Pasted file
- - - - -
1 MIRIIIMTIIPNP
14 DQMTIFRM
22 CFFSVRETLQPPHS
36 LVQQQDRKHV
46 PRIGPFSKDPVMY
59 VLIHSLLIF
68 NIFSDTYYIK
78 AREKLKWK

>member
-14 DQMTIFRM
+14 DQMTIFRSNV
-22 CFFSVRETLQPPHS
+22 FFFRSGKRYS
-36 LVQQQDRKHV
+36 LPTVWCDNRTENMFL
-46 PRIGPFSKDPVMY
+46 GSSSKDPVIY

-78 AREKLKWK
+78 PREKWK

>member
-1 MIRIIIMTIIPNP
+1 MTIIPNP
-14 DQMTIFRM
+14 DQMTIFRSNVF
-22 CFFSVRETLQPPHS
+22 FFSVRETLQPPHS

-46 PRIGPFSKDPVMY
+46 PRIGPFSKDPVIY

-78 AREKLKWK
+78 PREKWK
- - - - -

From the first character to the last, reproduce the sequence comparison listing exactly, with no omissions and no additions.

1 MIRIIIMTIIPNP
14 DQMTIFRM
22 CFFSVRETLQPPHS
36 LVQQQDRKHV
46 PRIGPFSKDPVMY
59 VLIHSLLIF
68 NIFSDTYYIK
78 AREKLKWK

>member
-14 DQMTIFRM
+14 DQMTIFRSNV
-22 CFFSVRETLQPPHS
+22 FFFRSGKRYS
-36 LVQQQDRKHV
+36 LPTVWCDNRTENMFL
-46 PRIGPFSKDPVMY
+46 GSSSKDPVIY

-78 AREKLKWK
+78 PREKWK

>member
-1 MIRIIIMTIIPNP
+1 MTIIPNP
-14 DQMTIFRM
+14 DQMTIFRSNVF
-22 CFFSVRETLQPPHS
+22 FFSVRETLQPPHS

-46 PRIGPFSKDPVMY
+46 PRIGPFSKDPVIY

-78 AREKLKWK
+78 PREKWK